Knowing when to splurge on cleaning products or buy generic depends on the brand. Here’s what you should know about your favorite household cleaners.
Ross Stores (ROST) is in investors' good books, gaining traction from its commitment toward better price management, merchandise, cost containment and store expansion plan.
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The expression "retail apocalypse" appears to be a thing of past.
Per the deal, Wal-Mart Stores (WMT) Rakuten and will work together to sell online groceries in Japan as well as eBooks and audiobooks in the United States.
Burlington Stores (BURL) looks promising on the back of solid growth strategies, impressive store-expansion efforts and a robust earnings surprise history.
Organize your kitchen pantry once and for all with items from the dollar store.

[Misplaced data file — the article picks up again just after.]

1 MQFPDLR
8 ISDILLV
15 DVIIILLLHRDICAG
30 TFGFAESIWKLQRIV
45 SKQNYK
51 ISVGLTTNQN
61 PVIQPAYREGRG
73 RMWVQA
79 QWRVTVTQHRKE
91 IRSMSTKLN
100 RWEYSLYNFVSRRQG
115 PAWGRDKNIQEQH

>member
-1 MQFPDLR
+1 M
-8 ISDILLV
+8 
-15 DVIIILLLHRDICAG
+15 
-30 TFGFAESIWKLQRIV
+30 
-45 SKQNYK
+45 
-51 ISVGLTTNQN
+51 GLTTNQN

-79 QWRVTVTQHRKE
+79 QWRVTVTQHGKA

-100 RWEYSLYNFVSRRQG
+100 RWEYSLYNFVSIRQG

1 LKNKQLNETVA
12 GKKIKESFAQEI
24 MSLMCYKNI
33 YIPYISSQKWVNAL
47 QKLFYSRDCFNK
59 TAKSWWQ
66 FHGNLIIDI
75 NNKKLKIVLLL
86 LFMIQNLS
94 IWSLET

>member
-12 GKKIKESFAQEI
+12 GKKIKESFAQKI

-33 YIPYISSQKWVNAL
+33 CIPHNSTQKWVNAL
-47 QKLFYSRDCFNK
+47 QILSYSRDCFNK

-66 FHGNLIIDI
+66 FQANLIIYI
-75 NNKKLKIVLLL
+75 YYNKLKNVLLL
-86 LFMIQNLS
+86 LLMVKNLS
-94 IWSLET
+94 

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Zacks.com highlights: Dollar Tree, Syndax Pharmaceuticals, Financial Partners and Union Bankshares
Shopping at the dollar store can save you some cash. But it's a waste of money to get these foods at the dollar store.
The holiday season turned out to be a blissful one as consumers continued to fill their shopping carts on the back of a favorable economic scenario.
Studies have shown that majority of successful stocks see acceleration in earnings before a positive stock price movement